Paul Wellman

The second after I volunteered to write this story, I felt a pang of regret, worried that I was perpetrating a crime equivalent to exposing a treasured surf break or a secret backcountry hiking trail. Such sins are doubly perfidious in a town that can seem like it’s overrun by students, tourists, and Silicon Valley executives who decided they’d like to die somewhere with a nicer view. I didn’t quite get that when I first arrived in Santa Barbara seven years ago. It felt like a place that was insular and wary of outsiders, but I have come to realize that sometimes residents just want to have a little slice of their city to themselves. Who am I to dishonor that sentiment?

<b>MAN AND HIS BIKE:</b> The author poses on a Van Nuys–made Genuine Bicycle Products BMX cruiser courtesy of Cranky’s Bikes.
Paul Wellman

The truth of this matter, however, is that the cat is out of the bag. Ever since the Fiesta Cruiser Run made its way onto Facebook five years ago, attendance has exploded. Last year, the police counted 1,200-1,400 riders at the starting line ​— ​the dolphin fountain ​— ​but Rex Stephens, who takes a tally with a clicker at Goleta Beach, puts the number closer to 3,000. Only about 400, he estimates (somehow), live in Santa Barbara County. What started out as a quaint tradition 34 years ago has now been annexed by visitors like everything else.

Even so, there’s something beatific about the unsanctioned event, where bicyclists flood State Street for blocks on end, reclaiming it from automobiles that get stuck waiting at cross-streets for upward of 10 minutes. As a bicycle commuter and recreational cyclist who is used to getting yelled at from behind SUV windows (as if their drivers are the vulnerable ones), I can’t help but enjoy the one day when bicycles dominate.

To some, I suppose, the Cruiser Run can look like chaos. A few days after Fiesta last year, Police Chief Cam Sanchez told the City Council that the riders “really have no reason but to cause a mess.” His conclusion struck me as particularly off, not only because I had been one of those riders. I could think of several reasons people were pedaling their single-speed steeds that day: catching up with friends, showing off pimped-out cruisers, enjoying another day of fine-ass Santa Barbara weather outdoors.

And yet, there was a kernel of truth in the police chief’s description of the event. Part of the thrill of the ride is a lawless, carnival atmosphere where riders can ignore the strictures of their everyday lives and blow off steam, where social divisions collapse and earthly pleasures trump the intellectual. In short, it’s a party on wheels.

<b>GLORY RIDE:</b> The early days of the Fiesta Cruiser Ride had about 30 participants; now the event boasts thousands.
Courtesy Photo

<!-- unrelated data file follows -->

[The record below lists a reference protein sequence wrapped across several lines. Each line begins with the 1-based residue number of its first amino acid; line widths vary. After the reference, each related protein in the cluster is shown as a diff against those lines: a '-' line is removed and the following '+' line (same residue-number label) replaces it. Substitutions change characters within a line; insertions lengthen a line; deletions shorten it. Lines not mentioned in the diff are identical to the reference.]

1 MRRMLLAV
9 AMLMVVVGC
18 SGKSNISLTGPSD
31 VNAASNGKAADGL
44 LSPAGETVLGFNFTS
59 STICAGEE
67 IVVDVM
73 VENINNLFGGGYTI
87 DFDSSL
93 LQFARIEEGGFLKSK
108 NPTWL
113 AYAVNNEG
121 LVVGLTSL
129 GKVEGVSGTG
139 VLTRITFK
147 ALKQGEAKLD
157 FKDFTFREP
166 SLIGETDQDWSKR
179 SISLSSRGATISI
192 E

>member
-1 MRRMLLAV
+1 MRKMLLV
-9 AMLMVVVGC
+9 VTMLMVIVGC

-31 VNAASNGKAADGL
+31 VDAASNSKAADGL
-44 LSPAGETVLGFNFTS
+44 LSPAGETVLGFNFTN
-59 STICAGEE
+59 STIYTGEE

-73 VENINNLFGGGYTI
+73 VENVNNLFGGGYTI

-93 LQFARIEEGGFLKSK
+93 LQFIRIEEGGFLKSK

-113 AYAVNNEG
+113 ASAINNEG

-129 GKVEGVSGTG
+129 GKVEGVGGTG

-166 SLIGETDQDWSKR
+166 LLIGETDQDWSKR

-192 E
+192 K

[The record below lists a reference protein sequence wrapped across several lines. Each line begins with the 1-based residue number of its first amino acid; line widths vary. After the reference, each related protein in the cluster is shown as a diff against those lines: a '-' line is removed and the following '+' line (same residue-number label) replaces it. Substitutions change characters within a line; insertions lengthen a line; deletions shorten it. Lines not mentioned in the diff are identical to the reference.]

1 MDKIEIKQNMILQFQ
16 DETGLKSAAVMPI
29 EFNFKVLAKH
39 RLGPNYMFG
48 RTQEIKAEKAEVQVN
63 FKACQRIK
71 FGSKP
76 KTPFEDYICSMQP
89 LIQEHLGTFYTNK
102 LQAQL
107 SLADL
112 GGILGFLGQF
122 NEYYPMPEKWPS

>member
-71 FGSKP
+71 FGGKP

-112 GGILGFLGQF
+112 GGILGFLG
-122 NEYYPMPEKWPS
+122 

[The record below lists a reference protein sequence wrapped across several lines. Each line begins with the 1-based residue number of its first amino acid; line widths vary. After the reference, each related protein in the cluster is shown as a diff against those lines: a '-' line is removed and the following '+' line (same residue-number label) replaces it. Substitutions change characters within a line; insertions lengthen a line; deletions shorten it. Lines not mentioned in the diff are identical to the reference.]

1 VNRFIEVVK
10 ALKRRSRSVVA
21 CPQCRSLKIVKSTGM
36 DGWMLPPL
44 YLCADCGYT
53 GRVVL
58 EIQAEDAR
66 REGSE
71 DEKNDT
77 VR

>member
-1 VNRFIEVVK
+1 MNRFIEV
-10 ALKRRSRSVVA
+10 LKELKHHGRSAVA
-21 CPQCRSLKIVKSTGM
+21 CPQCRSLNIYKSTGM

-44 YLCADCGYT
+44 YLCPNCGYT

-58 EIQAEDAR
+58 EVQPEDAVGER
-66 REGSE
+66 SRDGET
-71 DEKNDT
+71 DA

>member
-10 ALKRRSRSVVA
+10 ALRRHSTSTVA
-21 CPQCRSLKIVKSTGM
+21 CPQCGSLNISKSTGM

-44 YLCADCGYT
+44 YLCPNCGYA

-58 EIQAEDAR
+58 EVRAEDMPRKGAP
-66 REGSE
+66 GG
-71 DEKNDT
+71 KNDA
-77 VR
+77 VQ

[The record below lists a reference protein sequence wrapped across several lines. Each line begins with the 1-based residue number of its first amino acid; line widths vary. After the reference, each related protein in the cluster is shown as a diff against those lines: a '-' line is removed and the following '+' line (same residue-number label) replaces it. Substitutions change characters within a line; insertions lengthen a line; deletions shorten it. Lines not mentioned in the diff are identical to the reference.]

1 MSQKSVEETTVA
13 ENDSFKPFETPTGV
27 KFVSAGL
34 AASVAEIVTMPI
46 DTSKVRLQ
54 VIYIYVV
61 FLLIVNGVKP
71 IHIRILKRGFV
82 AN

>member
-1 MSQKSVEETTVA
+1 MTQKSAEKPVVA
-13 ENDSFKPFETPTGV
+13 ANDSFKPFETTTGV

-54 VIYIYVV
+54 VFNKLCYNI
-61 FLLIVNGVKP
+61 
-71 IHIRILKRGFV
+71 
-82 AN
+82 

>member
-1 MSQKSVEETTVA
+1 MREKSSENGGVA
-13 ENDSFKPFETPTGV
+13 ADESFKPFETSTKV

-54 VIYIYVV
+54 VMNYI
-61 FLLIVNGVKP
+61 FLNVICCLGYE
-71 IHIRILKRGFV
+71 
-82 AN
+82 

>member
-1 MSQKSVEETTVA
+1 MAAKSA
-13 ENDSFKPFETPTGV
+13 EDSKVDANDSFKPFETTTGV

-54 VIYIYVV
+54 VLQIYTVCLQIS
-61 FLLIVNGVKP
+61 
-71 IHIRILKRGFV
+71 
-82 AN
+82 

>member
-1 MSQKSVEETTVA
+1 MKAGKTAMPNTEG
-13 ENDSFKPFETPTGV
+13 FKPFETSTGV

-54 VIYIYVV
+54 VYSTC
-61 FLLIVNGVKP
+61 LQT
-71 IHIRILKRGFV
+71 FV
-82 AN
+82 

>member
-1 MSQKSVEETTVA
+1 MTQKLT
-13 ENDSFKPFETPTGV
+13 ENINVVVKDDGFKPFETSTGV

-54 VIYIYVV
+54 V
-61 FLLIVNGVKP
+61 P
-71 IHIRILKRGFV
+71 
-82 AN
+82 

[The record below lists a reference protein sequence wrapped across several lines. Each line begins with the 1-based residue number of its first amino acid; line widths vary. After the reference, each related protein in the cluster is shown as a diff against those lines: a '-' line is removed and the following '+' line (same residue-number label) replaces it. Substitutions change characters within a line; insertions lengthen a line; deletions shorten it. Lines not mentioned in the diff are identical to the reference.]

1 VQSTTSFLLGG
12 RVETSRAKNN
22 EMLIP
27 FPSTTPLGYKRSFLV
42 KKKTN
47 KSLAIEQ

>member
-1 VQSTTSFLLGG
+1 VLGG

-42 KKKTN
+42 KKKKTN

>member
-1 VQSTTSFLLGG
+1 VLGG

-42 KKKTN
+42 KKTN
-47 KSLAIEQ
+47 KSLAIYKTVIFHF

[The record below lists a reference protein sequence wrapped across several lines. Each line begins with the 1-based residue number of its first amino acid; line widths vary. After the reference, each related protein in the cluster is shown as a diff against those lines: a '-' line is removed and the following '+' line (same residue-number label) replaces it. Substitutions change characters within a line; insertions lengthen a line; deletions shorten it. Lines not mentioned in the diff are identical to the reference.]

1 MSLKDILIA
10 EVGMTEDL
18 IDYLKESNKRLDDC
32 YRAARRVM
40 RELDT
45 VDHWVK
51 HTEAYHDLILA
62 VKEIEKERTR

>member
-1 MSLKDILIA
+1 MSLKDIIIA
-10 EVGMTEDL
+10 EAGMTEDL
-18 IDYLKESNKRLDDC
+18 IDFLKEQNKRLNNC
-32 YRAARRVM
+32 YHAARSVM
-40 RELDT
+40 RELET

Like many a brilliant idea, the Fiesta Cruiser Run was fueled by alcohol and THC. “I was 18 years old when the ride started,” said Richard Sandoval, one of the event’s originators. “I was with four buddies on the Westside in the basement of my buddy’s house doing bong loads and drinking beers, just chilling on a cloudy day.” The five of them cruised down to the beach where they saw four of their friends from Goleta and decided to head up that way.

That first casual ride would soon become a test of hangover endurance. Each year, the same slowly growing group of friends, after five days of Fiesta revelry, would see if they could make it to Isla Vista and back. Ironically, as the cruiser run has burgeoned, it has become more tame ​— ​stymied by the cops and the logistics of its size. No longer does anyone crash the swimming pool at the Francisco Torres towers. No more acrobatics on the BMX jumps at the Ellwood bluffs. And no more jumping off Stearns Wharf upon return. In fact, the ride now tends to deteriorate in Isla Vista, while once upon a time, the riders would take a collection and load up on booze at SOS Liquor.

<b>Revelry Loves Company:</b> The Cruiser Run began to grow steadily in the early 90s.
Courtesy Photo

Despite this history, most people will tell you that the ride is “good, clean fun,” as does 30-year veteran Sergio Alvarez, who works at Hazard’s Cycles. The atmosphere isn’t exactly the Magic Kingdom, and there is no dearth of beer-filled bellies, but there were no arrests or accidents last year. “We’re not looking for trouble,” said Alvarez, who is friendly with police because Hazard’s services the department’s bicycles.

Some of the ride’s stalwarts are even venting complaints similar to those of the police. City officials have asked in vain to speak with the event’s leaders, and while no such mythical figures exist ​— ​the ride is, after all, a tradition ​— ​Rex Stephens is trying to take on that role. The owner of Santa Barbara Cruisers who hosts the King of the Cruisers show at his Haley Street shop before the ride every year, Stephens is trying to go legit. Realizing that the Cruiser Run “is spiraling out of control,” he has made himself a liaison to the police and envisions turning the ride into a “zero-tolerance,” family-friendly, permitted nonprofit fundraiser.

“It’s not about dressing up in sombreros and getting drunk,” said Stephens. “It’s about community, involvement, and generations,” referring to the children of the original cruisers, like Sandoval’s three kids, who now go on the ride. In America, cycling itself is a symbol of childhood, something you are supposed to outgrow like comic books or Frosted Flakes. The Cruiser Run, despite a few ignored red lights, is really a mass return to innocence. “Every year,” said Sandoval, “I turn 18 again on Fiesta Sunday.”


The Fiesta Cruiser Ride takes place Sunday, August 4, at noon at Stearns Wharf.


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